Some people are tuned into their emotions, while others never think about emotions or minimize their importance. If you were raised in a home where emotions were never spoken of or might have even been ridiculed, you likely minimize the role of emotions in your life. However, avoiding our emotions is detrimental to our well-being, given that our emotions can affect our blood pressure and nervous system.
In this blog, you will learn that emotions have value because they can inform us. Therefore, identifying our emotions and understanding what we need to know from them is beneficial to us and those around us.
Emotions have value because they can inform us.
Here is a foundational truth that must come first. Our emotions have value because they are one aspect of our being made in the image of God; we are image bearers of God. As a relational Person, God has emotions and, therefore, made us with emotions. God expresses compassion, joy, anger, and so on, all in their purest form without the tainting of sin or selfishness. We have a full array of emotions as well, though for us, our emotions have been tainted by sin.
As a relational Person, God has emotions and, therefore, made us with emotions.
Our focus is that our emotions have value because they inform us. Emotions are like the lights and read-outs on the instrument panel of our automobile. Like the panel’s lights and read-outs, emotions inform us of something we might not readily perceive. Just as the auto information makes us aware of the vehicle’s condition, so too can our emotions inform us, making us self-aware of our condition. With this information, we can make wise decisions and take healthy action.
Emotions inform us of something that we might not readily perceive, making us self-aware of our condition.
With this information, we can make wise decisions and take healthy action.
Let’s apply this idea to anger. Right now, identify something about which you feel angry. Your anger is telling you something. Like some people’s response to the “service engine soon” light on their vehicles, you might ignore your anger. However, some people around you don’t find your anger easy to ignore.
Like the “service engine soon” light, there is more than one possibility of what your anger is informing you of.
When anger rises, it informs us of conditions or perceived conditions that include injustice, fear, violation, unfairness, loss, or a combination of these. For example, you come home one night and discover your home has been ransacked and robbed. Indeed, an injustice has occurred and loss as well. The next day, after some initial shock has worn off, you begin to feel angry. Your anger is informing you of the injustice and loss.
When anger rises, it informs us of conditions or perceived conditions that include injustice, fear, violation, unfairness, loss, or a combination of these.
A person might feel angry after hearing a diagnosis of their terminal illness. The anger might be their response to their loss of health. However, in this case, anger can be confused with fear or being scared. Their anger might be informing them of their fear of what the future holds. We sometimes yield to the false sense of power that anger offers when facing the scarier feeling of being powerless, which is challenging. But if I heed the information my emotion provides, I can then find a way to be grounded in what is true in that situation and consider a better course of action.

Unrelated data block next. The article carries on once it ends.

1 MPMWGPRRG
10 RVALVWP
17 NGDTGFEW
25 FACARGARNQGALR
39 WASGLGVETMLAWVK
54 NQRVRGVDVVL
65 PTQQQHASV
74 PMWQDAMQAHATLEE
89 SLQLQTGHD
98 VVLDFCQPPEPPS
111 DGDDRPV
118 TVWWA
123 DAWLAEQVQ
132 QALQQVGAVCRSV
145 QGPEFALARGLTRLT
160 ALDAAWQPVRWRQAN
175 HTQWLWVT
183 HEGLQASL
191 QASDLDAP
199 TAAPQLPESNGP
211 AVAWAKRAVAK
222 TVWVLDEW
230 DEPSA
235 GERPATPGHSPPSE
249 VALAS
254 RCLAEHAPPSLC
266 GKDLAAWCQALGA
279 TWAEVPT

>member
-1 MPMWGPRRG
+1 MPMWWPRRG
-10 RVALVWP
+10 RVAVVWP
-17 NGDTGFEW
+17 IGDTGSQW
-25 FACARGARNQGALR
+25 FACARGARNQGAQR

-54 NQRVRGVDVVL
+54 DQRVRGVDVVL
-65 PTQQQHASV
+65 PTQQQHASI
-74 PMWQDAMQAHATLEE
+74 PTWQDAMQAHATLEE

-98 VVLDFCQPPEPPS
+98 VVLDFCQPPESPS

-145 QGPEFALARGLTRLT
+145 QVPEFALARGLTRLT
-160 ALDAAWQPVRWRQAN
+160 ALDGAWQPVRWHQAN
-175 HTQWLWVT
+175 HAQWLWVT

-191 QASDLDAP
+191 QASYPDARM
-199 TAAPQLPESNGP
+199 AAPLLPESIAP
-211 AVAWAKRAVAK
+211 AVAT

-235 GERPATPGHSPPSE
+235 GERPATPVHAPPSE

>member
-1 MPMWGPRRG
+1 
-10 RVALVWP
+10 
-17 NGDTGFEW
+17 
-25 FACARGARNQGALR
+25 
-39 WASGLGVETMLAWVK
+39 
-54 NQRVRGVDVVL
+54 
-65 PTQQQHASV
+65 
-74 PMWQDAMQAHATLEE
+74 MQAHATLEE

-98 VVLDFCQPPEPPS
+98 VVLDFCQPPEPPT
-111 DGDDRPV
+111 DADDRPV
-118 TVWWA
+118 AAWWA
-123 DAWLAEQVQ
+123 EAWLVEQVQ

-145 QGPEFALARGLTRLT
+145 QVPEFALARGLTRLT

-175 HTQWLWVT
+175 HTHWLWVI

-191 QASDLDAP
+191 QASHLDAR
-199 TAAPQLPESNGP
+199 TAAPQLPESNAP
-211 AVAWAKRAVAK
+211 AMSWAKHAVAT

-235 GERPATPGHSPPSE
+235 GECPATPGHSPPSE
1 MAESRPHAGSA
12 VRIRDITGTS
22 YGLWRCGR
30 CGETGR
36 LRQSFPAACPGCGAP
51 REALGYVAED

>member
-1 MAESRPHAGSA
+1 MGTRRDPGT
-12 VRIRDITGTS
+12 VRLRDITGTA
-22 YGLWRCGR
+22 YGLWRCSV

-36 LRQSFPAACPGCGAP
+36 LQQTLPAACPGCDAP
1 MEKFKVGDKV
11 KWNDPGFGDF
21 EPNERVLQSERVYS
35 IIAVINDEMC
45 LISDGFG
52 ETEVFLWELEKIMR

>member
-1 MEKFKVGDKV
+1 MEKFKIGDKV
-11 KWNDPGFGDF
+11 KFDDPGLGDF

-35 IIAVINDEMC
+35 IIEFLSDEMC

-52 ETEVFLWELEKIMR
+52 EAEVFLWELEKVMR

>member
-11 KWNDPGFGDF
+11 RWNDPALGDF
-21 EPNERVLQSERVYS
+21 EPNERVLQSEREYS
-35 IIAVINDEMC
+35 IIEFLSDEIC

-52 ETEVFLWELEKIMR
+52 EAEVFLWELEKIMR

If I heed the information my emotion offers, I can then find a way to be grounded in what is true in that situation and consider a better course of action.
Shame is another powerful emotion. You can find out more by going to the blogs and videos I’ve presented on shame.
As a final example, consider happiness. When you are feeling happy, ask yourself, “Why?” Perhaps you just came in from an enjoyable walk. Your happiness informs you that taking a walk contributed to your feelings. Therefore, a walk would be a wise action to repeat.
Here are four steps for maximizing the information you receive from your emotions.
1. Identify your emotions.
This is obvious but can be the most challenging step for some.
The color palette is a helpful tool that will enable you to identify your emotions. I highly recommend this $5 purchase that can then be posted on your refrigerator or work cubicle. There are similar tools available, but the palette is my favorite.
2. Name your emotion.
This second step is an easy follow-through from the first step. My counselor taught me the phrase, “If you name it, you tame it.”
When we name it, we move out of the unknown and are better able to discern a healthier course of action.
3. Follow through with decisions and actions based on the information you’ve received.
4. Our emotions are to inform, not to govern.
Here again, anger serves as an excellent example. In Wishful Thinking, Frederick Buechner offered a vivid warning against our salivating over anger. He stated,
Of the Seven Deadly Sins, anger is possibly the most fun. To lick your wounds, to smack your lips over grievances long past, to roll over your tongue the prospect of bitter confrontations still to come, to savor to the last toothsome morsel both the pain you are given and the pain you are giving back—in many ways it is a feast fit for a king. The chief drawback is that what you are wolfing down is yourself. The skeleton at the feast is you.